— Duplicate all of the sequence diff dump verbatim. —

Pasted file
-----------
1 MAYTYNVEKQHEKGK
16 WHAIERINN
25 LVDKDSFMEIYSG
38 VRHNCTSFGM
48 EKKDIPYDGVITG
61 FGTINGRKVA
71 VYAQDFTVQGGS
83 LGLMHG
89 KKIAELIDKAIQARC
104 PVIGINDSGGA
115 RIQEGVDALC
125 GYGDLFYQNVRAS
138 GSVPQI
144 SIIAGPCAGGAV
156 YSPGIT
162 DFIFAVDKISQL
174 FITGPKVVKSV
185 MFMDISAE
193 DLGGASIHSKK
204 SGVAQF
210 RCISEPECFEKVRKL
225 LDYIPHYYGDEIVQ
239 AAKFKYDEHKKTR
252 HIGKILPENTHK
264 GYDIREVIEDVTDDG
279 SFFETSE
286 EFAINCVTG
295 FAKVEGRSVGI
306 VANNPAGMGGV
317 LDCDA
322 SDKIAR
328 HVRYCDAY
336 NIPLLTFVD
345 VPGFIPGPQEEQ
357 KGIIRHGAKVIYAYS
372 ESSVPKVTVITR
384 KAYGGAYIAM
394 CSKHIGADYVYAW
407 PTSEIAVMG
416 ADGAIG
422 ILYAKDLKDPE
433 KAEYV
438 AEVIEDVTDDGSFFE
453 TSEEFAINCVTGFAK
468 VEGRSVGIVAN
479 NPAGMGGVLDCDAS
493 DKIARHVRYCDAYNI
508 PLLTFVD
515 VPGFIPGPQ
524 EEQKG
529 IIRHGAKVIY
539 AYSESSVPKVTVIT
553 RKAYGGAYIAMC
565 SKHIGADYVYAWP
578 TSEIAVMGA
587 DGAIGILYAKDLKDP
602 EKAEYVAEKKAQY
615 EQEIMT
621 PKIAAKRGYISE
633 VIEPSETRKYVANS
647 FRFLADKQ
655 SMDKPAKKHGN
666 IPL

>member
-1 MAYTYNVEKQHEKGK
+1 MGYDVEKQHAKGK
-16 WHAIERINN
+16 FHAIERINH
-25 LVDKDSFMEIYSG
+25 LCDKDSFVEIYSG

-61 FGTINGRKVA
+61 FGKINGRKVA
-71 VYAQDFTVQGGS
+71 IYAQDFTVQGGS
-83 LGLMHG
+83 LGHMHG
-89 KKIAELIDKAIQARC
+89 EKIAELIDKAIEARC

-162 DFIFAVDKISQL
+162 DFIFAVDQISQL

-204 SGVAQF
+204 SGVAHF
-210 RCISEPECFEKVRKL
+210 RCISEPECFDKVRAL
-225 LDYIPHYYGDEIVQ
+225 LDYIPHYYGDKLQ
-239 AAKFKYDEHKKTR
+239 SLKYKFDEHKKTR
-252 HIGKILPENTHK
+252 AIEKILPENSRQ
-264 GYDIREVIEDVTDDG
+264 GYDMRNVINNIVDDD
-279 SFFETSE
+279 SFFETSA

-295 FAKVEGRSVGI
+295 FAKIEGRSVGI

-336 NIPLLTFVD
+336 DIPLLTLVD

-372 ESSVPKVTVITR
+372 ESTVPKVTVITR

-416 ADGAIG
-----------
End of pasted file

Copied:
1 MAYTYNVEKQHEKGK
16 WHAIERINN
25 LVDKDSFMEIYSG
38 VRHNCTSFGM
48 EKKDIPYDGVITG
61 FGTINGRKVA
71 VYAQDFTVQGGS
83 LGLMHG
89 KKIAELIDKAIQARC
104 PVIGINDSGGA
115 RIQEGVDALC
125 GYGDLFYQNVRAS
138 GSVPQI
144 SIIAGPCAGGAV
156 YSPGIT
162 DFIFAVDKISQL
174 FITGPKVVKSV
185 MFMDISAE
193 DLGGASIHSKK
204 SGVAQF
210 RCISEPECFEKVRKL
225 LDYIPHYYGDEIVQ
239 AAKFKYDEHKKTR
252 HIGKILPENTHK
264 GYDIREVIEDVTDDG
279 SFFETSE
286 EFAINCVTG
295 FAKVEGRSVGI
306 VANNPAGMGGV
317 LDCDA
322 SDKIAR
328 HVRYCDAY
336 NIPLLTFVD
345 VPGFIPGPQEEQ
357 KGIIRHGAKVIYAYS
372 ESSVPKVTVITR
384 KAYGGAYIAM
394 CSKHIGADYVYAW
407 PTSEIAVMG
416 ADGAIG
422 ILYAKDLKDPE
433 KAEYV
438 AEVIEDVTDDGSFFE
453 TSEEFAINCVTGFAK
468 VEGRSVGIVAN
479 NPAGMGGVLDCDAS
493 DKIARHVRYCDAYNI
508 PLLTFVD
515 VPGFIPGPQ
524 EEQKG
529 IIRHGAKVIY
539 AYSESSVPKVTVIT
553 RKAYGGAYIAMC
565 SKHIGADYVYAWP
578 TSEIAVMGA
587 DGAIGILYAKDLKDP
602 EKAEYVAEKKAQY
615 EQEIMT
621 PKIAAKRGYISE
633 VIEPSETRKYVANS
647 FRFLADKQ
655 SMDKPAKKHGN
666 IPL

>member
-1 MAYTYNVEKQHEKGK
+1 MGYDVEKQHAKGK
-16 WHAIERINN
+16 FHAIERINH
-25 LVDKDSFMEIYSG
+25 LCDKDSFVEIYSG

-61 FGTINGRKVA
+61 FGKINGRKVA
-71 VYAQDFTVQGGS
+71 IYAQDFTVQGGS
-83 LGLMHG
+83 LGHMHG
-89 KKIAELIDKAIQARC
+89 EKIAELIDKAIEARC

-162 DFIFAVDKISQL
+162 DFIFAVDQISQL

-204 SGVAQF
+204 SGVAHF
-210 RCISEPECFEKVRKL
+210 RCISEPECFDKVRAL
-225 LDYIPHYYGDEIVQ
+225 LDYIPHYYGDKLQ
-239 AAKFKYDEHKKTR
+239 SLKYKFDEHKKTR
-252 HIGKILPENTHK
+252 AIEKILPENSRQ
-264 GYDIREVIEDVTDDG
+264 GYDMRNVINNIVDDD
-279 SFFETSE
+279 SFFETSA

-295 FAKVEGRSVGI
+295 FAKIEGRSVGI

-336 NIPLLTFVD
+336 DIPLLTLVD

-372 ESSVPKVTVITR
+372 ESTVPKVTVITR

-416 ADGAIG